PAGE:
AP is reporting that six people involved in the theft of radioactive materials are hospitalized in Pachucha, Mexico, with police blocking the hospital so they cannot escape arrest.
The International Atomic Energy Agency stated the cobalt-60 “could be extremely dangerous to a person if removed from the shielding, or if it was damaged.” http://www.iaea.org/newscenter/news/2013/mexicoradsource.html
Direct exposure to the radioactive isotope could result in death within minutes stated IAEA
On Monday night thieves stole a cargo truck loaded with a shipment of radioactive cobalt-60. Monday’s theft triggered alerts in Mexico, as well as at the International Atomic Energy Agency in Vienna. Authorities did warn that whoever stole the materials was probably contaminated and would die.
The original intended truck driver said he left Tijuana on Nov. 28 and was headed to the storage facility in another part of Mexico. On Monday night he was sleeping in the truck while parked at a gas station in Tepajaco. Two armed men approached the truck around 1:30am, Tuesday morning. The thieves forced the driver out, tied his hands and feet, and left the driver in a vacant lot near the gas station.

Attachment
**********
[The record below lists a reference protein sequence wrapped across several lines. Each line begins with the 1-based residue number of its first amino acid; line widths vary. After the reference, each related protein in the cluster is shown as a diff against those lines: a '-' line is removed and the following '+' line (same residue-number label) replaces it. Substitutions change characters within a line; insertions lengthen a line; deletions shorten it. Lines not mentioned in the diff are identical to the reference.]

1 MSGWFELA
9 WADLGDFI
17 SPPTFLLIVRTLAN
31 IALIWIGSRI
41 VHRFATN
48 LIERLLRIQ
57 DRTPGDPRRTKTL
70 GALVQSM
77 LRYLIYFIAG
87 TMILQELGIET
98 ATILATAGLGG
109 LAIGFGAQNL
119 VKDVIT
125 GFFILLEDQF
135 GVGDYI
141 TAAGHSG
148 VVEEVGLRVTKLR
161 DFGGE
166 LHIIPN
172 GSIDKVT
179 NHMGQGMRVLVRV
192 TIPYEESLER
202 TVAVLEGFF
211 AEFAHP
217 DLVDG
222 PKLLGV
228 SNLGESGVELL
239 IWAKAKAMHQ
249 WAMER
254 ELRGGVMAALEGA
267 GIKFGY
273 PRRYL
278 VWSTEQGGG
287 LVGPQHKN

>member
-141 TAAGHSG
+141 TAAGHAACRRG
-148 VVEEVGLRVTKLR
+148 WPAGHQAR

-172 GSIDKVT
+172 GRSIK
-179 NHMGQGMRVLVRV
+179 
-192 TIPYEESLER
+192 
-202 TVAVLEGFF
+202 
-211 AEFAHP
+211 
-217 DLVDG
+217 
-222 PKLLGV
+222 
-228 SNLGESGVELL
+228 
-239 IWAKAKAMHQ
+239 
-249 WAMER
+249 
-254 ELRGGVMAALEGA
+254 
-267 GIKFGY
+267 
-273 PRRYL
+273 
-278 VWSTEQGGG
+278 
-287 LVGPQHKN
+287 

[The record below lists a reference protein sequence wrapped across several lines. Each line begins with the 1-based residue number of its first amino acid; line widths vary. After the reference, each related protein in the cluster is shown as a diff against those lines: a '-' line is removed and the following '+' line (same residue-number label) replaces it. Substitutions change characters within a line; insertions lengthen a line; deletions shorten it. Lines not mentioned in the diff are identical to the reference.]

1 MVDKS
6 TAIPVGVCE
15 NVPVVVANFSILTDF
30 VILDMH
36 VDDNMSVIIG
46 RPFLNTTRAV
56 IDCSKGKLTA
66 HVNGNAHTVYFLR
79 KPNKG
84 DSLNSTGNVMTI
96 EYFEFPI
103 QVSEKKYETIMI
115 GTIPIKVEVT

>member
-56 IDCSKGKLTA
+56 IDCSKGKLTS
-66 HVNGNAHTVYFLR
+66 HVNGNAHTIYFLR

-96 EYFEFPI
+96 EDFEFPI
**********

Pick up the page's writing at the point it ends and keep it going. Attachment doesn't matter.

Concerns went up this week that the stolen materials could have been used to make a dirty bomb. Dirty bombs are conventional explosives that disseminate radioactive materials.
Later in the week the truck was abandoned in an empty rural field, with the radioactive shipment container open. The radioactive cobalt-60 pellets are a risk to the surrounding population. Sources report the materials were from antiquated chemotherapy therapy equipment, and were to be transported to a nuclear waste facility.
Police now believe the truck was stolen for the crane and a movable platform, and the thieves likely initially were not aware of the radioactive cargo.
For a few days this week the truck and thieves whereabouts were unknown, and concern in the international atomic community was very high.
United Nations says their nuclear watchdog division receives more than 100 reports of unauthorized activity of nuclear or radioactive materials annually. their nuclear watchdog division receives more than 100 reports of unauthorized activity of nuclear or radioactive materials annually.